There is going to be some real excitement when Inca gets around to following up the “discovery” hole and other targets at Mount Lamb.

The effective gift of a discovery hole by the government, along with the rub off from Emmerson’s stonker, has resulted in Inca shares edging up in recent days to 9.8c for a market cap of $46.7m, remembering the group is also hunting for Tier 1 copper/gold deposits in Peru.

Another with exposure to the unfolding big time potential of the East Tennant is Greenvale Mining (GRV). Its shares have been on the tear this week, putting on 7.5c or 24% to 39c for a market cap of $154m.

Two factors are at work – its first exploration hole at its Twin Peaks IOCG project in the East Tennant, and confirmation that its Alpha torbanite project in central Queensland has serious development potential as an indigenous supplier of bitumen for the infrastructure boom, along with diesel and other products.

In the East Tennant, the first of four holes, KNRDD002, intersected the same rock types that host IOCG deposits within the same extensive footprint of hematite and chlorite alteration. Assays are pending and the second hole is underway.


RareX (REE) managing director Jeremy Robinson came across as a bit frustrated with the world on a webinar presentation for the rare earths group during the week.

And who could blame him? He was stuck in hotel quarantine in Perth after returning from an overseas trip and the distraction of have cricket at the Gabba on the TV was a day off.

But more than that would be his frustration around the market yet to move on the re-rating of RareX Robinson reckons is due after breakthrough exploration results at the Cummins Range project in WA’s Kimberley region.

The 2021 drilling program confirmed mineralisation in the primary zone beneath the oxide material in the top 100m of the deposit that pretty much contains the current resource of 18.8mt at 1.15% total rare earth oxides (TREO) and 0.14% niobium.

It is a handy resource in itself but what the primary exploration success did in style - with hits of up to 10.6% TREO - was to confirm Cummins Range is on its way to becoming a much bigger and higher-grade project.

RareX has nevertheless continued to plod along at 10c a share for a market cap of $45m.

But that could change once it gets around to releasing a compliant exploration target on Cummins Range now that it has been shown that the mineralisation continues on in stacked zones to depths unknown.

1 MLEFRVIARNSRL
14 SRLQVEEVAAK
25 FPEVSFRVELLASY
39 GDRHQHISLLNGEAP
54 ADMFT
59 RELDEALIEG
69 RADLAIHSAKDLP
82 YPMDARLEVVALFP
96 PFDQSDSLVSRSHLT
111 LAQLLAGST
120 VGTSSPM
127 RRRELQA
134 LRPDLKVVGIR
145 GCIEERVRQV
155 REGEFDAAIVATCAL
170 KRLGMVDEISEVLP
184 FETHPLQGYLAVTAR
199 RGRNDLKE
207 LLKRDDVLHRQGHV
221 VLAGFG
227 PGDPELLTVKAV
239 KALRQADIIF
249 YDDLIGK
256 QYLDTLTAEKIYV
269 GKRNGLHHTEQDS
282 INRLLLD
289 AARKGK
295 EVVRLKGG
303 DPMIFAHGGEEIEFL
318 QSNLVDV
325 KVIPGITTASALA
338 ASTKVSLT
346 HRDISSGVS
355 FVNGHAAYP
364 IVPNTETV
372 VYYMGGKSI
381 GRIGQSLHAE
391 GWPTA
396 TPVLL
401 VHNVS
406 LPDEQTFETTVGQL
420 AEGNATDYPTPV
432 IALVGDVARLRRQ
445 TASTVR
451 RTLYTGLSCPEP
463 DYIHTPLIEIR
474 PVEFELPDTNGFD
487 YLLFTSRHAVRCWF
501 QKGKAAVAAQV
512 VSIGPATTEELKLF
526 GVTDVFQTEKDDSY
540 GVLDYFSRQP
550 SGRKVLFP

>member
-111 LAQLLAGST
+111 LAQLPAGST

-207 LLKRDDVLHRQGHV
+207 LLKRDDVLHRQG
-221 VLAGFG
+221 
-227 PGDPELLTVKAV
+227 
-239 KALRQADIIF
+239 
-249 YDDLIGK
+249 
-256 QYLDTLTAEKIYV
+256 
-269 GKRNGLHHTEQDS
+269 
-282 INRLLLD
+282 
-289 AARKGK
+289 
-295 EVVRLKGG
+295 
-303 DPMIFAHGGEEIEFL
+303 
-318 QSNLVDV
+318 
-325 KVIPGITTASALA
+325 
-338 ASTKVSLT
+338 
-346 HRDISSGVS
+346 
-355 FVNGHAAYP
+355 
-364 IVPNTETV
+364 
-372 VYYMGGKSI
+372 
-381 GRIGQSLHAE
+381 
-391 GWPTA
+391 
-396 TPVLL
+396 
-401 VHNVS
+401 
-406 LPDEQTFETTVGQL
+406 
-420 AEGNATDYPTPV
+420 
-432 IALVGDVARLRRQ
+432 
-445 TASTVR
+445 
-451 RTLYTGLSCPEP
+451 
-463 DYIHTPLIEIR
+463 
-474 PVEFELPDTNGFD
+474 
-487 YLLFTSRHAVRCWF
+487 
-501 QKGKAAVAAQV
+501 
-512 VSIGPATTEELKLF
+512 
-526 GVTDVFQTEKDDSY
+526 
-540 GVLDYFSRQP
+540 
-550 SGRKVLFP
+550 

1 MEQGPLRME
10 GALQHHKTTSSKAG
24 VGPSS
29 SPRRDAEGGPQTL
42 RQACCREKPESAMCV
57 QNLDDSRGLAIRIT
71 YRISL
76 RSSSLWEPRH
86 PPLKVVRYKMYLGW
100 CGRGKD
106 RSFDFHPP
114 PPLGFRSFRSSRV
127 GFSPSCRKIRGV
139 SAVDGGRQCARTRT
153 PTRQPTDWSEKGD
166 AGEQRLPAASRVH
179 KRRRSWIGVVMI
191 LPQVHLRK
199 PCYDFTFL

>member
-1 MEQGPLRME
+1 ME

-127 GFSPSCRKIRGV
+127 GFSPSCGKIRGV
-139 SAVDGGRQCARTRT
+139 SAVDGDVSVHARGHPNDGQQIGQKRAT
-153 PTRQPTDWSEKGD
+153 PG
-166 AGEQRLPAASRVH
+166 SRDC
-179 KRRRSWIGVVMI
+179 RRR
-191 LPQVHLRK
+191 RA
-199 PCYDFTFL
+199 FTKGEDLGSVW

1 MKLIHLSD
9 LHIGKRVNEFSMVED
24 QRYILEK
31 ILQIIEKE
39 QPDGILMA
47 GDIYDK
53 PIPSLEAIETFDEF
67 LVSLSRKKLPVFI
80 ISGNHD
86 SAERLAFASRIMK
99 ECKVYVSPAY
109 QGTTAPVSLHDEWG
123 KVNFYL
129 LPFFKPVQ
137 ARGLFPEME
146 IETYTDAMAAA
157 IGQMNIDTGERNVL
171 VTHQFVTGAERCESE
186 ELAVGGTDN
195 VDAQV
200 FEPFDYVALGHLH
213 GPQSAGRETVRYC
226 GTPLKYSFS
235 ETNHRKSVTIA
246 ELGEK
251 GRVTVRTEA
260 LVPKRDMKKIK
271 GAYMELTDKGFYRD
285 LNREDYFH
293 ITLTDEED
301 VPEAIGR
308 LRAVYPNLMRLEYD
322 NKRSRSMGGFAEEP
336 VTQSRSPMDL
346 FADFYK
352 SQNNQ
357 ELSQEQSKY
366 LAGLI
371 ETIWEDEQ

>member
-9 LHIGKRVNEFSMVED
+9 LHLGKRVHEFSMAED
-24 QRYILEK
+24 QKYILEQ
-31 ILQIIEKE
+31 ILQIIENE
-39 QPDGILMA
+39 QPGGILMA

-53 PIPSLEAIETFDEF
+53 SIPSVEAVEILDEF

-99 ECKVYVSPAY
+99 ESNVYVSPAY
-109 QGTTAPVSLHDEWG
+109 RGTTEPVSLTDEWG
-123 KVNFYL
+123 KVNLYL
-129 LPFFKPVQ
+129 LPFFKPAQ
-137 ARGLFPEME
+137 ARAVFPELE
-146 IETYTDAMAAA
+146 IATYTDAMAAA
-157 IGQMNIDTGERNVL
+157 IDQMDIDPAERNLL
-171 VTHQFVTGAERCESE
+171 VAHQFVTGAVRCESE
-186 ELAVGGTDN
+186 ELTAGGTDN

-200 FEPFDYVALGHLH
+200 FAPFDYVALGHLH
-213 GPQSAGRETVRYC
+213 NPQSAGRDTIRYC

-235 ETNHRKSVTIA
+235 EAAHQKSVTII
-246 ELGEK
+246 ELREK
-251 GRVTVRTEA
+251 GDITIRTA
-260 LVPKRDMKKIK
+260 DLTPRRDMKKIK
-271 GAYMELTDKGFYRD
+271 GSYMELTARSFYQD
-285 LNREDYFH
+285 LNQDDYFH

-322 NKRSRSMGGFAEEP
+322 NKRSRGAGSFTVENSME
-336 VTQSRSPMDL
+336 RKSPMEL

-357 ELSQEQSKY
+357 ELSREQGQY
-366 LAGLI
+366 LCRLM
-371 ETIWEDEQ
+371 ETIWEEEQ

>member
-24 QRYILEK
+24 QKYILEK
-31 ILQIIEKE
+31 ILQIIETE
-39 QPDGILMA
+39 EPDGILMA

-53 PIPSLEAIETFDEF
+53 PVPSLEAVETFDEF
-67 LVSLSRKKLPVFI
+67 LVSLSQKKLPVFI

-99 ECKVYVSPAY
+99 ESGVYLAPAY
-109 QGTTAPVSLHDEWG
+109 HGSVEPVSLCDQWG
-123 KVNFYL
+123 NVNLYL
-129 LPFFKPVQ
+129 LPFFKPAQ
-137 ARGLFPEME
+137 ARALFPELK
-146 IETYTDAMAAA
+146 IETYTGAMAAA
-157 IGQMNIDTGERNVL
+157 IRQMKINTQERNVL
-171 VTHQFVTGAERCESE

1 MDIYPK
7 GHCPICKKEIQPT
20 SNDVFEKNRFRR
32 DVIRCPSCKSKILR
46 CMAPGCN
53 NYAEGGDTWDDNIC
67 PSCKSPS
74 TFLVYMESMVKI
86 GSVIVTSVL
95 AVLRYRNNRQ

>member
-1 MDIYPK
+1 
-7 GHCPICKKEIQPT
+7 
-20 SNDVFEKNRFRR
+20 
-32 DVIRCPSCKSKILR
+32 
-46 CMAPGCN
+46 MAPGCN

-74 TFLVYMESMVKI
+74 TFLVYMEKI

Even without the breakthrough on the primary zones, RareX could well have expected to have been trading higher in 2021 anyway.

Prices for rare earths are at ten-year highs driven by strong growth in demand, particularly for the NdPr material that is critical for permanent magnets for EVs and wind turbines.

The only significant producer outside of China, our own Lynas (LYC), recently upgraded its annual volume growth rate for NdPr from 7.5% to 10%, and prices for the material have been in a sustained rally for the last two years, reaching $US136/kg.

It wasn’t that long ago that the price was more like $US40/kg, with the sustained rally in prices going to looming supply shortages as the growth of the green economy brings massive change to the supply/demand dynamics of the Chinese-dominated industry.

Lynas has doubled its share price this year and now has market cap of $8.4 billion. RareX would like to see some of that value growth coming its way. The release early next year of the exploration target for Cummins range could be the trigger.

As for Robinson’s overseas excursion to look at rare earths projects, he didn’t “have any immediate news to announce to the world on that”.

“We believe that we can be a multi-mine producer. We have got a good anchor in Cummins Range but we continue to run pretty active on business development. So we’re out looking at projects all the time.’’

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Barry FitzGerald
Independent Journalist

One of Australia’s leading business journalists, Barry FitzGerald, highlights the issues, opportunities and challenges for small and mid-cap resources stocks, and most recently penned his column for The Australian newspaper.